Autophagy is a cellular degradation system in which cytoplasmic components including organelles are sequestered by double membrane structures called autophagosomes and sequestered materials are degraded by lysosomal hydrolases for supply of amino acids and for cellular homeostasis. The autophagy induced in response to nutrient deprivation is executed in a nonselective fashion, and adaptation to nutrient-poor conditions is the main purpose of autophagy. On the other hand, recent studies have shed light on another indispensable role for starvation-independent or constitutive autophagy in cellular homeostasis, which is mediated by selective degradation of a specific substrate(s). Herein, we introduce pathophysiological roles of starvation-induced, constitutive, and selective autophagy (in particular, selective turnover of p62 through autophagy) disclosed by autophagy-deficient mouse models.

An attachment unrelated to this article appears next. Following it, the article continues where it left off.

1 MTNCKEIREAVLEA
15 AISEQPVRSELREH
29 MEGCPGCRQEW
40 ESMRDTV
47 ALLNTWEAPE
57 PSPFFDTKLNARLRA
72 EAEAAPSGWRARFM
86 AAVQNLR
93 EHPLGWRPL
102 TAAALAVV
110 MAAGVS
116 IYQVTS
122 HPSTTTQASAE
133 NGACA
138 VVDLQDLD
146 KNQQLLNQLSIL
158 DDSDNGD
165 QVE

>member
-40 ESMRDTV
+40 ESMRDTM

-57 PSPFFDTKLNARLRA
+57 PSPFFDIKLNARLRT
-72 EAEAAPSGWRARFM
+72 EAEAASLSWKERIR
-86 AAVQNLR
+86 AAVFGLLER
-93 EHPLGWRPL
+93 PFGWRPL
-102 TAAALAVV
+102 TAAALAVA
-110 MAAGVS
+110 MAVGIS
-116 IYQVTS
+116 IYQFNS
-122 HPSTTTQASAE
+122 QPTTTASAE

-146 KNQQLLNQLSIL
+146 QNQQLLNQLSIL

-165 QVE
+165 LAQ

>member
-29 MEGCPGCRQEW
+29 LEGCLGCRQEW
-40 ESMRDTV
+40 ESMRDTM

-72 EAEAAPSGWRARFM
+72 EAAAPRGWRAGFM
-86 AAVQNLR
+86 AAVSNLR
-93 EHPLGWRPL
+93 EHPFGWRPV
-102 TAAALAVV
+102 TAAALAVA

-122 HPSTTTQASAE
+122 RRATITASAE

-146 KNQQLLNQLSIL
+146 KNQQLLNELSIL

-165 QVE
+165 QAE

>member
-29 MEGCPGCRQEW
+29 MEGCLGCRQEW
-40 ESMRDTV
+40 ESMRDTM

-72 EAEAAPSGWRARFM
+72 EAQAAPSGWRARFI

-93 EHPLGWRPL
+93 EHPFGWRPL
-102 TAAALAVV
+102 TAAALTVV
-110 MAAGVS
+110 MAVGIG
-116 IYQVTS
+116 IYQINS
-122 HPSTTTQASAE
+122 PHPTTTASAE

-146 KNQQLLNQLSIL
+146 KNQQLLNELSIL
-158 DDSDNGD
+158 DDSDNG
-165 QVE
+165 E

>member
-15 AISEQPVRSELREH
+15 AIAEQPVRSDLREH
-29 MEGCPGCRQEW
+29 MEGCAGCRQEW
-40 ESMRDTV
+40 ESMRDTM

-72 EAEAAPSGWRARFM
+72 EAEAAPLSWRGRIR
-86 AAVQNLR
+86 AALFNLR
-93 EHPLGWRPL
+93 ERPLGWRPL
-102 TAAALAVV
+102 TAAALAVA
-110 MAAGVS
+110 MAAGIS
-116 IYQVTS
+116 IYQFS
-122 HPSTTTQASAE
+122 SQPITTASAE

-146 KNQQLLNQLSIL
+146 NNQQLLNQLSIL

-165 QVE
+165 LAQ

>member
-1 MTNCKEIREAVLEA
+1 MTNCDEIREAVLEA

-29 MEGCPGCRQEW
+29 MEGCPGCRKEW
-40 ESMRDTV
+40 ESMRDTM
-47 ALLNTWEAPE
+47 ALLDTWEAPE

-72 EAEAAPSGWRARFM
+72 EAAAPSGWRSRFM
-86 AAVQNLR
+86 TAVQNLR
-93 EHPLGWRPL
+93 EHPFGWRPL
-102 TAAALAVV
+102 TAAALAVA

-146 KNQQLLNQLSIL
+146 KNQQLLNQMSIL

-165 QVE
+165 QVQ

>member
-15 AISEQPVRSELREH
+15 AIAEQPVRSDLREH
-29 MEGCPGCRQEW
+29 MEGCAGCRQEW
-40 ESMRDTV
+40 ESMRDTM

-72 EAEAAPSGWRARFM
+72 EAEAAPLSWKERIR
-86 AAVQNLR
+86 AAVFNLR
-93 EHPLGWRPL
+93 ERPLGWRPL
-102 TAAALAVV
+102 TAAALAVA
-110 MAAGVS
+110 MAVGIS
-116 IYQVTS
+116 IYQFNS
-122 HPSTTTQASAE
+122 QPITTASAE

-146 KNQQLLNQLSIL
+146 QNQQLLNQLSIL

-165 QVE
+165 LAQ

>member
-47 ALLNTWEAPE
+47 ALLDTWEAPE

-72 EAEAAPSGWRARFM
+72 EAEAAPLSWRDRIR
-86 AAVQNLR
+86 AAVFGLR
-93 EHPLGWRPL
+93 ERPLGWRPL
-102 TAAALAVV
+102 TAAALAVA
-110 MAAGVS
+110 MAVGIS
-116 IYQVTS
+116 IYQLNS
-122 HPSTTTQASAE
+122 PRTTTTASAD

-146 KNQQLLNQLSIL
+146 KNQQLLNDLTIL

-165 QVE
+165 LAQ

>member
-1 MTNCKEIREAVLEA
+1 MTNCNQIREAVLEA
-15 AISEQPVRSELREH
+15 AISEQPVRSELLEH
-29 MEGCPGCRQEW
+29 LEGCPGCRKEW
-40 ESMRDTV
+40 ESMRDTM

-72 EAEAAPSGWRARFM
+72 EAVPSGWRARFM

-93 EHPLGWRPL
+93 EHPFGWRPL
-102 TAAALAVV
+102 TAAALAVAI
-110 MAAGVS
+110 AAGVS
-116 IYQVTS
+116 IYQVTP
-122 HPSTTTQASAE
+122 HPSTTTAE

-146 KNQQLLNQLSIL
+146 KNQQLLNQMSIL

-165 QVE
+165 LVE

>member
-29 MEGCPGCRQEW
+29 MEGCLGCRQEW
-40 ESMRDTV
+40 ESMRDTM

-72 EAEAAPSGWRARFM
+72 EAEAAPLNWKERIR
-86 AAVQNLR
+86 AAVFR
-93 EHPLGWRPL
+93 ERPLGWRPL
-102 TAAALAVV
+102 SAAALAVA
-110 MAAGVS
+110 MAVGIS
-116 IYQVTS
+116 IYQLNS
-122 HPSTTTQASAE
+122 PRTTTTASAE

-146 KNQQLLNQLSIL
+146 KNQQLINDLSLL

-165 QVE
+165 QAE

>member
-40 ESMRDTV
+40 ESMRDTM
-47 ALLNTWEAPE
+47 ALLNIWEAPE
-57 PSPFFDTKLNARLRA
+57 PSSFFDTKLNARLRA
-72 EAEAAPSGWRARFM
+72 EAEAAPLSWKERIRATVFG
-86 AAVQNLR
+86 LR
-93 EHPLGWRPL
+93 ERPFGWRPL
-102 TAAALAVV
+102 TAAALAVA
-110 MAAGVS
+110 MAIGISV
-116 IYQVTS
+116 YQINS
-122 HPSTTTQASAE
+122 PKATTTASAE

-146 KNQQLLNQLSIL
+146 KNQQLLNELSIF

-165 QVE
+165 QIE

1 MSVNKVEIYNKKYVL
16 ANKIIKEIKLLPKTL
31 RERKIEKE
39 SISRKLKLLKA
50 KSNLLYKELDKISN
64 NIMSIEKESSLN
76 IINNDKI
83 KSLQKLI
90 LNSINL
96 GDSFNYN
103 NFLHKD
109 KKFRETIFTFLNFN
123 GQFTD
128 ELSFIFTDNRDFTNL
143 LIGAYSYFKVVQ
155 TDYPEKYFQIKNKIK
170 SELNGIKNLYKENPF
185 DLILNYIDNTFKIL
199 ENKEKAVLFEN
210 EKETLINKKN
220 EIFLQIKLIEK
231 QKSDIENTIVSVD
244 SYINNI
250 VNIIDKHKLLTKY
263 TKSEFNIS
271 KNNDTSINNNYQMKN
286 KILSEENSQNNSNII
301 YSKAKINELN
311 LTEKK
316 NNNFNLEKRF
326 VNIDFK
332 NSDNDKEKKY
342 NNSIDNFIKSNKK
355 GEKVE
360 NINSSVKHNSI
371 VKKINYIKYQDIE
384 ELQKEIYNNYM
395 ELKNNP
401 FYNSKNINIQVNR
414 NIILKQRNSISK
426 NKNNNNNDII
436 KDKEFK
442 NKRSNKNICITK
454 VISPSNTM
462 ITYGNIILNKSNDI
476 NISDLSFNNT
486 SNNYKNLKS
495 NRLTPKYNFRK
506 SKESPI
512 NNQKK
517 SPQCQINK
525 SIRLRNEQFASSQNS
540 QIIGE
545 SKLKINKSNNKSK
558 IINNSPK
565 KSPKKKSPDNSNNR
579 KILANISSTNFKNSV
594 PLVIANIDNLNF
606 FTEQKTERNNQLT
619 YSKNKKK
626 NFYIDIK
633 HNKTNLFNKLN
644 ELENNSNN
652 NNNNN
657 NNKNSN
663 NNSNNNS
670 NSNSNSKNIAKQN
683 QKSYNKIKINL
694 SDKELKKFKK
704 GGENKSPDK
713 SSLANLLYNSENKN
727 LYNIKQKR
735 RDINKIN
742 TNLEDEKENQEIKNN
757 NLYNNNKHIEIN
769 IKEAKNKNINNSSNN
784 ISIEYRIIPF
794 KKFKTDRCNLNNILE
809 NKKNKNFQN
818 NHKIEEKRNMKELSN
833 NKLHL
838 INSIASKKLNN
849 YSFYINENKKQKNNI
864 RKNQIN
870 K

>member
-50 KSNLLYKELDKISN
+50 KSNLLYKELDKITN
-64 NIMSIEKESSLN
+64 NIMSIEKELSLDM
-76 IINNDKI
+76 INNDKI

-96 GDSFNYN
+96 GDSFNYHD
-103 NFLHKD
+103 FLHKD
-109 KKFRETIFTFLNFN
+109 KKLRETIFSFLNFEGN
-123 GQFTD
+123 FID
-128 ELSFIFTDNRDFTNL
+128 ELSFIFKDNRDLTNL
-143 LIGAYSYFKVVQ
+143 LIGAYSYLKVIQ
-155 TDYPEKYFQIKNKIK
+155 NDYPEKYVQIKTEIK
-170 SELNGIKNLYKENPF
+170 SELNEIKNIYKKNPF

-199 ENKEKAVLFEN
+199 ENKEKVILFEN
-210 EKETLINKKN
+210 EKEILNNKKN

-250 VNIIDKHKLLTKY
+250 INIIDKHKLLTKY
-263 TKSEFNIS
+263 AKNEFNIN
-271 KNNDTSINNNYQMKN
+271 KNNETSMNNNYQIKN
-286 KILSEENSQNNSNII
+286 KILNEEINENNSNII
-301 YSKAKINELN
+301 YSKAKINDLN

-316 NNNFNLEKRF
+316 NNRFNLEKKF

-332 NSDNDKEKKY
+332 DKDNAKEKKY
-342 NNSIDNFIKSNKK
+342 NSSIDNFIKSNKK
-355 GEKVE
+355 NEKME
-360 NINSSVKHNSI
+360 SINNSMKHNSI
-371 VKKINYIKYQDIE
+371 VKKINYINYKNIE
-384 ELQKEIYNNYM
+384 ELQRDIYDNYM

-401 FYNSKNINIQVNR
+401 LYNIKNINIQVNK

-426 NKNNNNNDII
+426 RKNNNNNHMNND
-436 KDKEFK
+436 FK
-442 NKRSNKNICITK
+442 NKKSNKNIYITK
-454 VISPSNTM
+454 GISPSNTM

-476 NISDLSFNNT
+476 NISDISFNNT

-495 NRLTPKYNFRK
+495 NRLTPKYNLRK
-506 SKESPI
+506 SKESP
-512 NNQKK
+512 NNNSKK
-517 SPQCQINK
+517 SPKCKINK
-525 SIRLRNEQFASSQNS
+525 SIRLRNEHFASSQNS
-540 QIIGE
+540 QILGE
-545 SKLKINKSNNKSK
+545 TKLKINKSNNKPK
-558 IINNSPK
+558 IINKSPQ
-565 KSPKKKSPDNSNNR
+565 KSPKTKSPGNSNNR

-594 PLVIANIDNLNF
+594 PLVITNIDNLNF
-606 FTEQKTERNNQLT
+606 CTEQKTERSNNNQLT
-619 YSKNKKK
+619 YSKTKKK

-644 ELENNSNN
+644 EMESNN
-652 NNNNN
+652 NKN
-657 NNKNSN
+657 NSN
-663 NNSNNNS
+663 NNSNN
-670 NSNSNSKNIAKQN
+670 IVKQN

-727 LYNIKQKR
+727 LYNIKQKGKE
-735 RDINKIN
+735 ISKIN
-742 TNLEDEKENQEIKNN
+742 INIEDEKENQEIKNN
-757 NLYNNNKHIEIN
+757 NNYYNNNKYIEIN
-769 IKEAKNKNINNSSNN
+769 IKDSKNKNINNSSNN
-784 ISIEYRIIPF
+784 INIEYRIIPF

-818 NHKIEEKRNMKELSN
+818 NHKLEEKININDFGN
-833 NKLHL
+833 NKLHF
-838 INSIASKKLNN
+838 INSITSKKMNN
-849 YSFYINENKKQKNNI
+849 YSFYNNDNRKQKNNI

Ichimura Y, Komatsu M. Pathophysiological role of autophagy: lesson from autophagy-deficient mouse models. Exp Anim. 2011 March Protein Metabolism Project, Tokyo Metropolitan Institute of Medical ScienceSetagaya-ku, Tokyo 156-8501, Japan.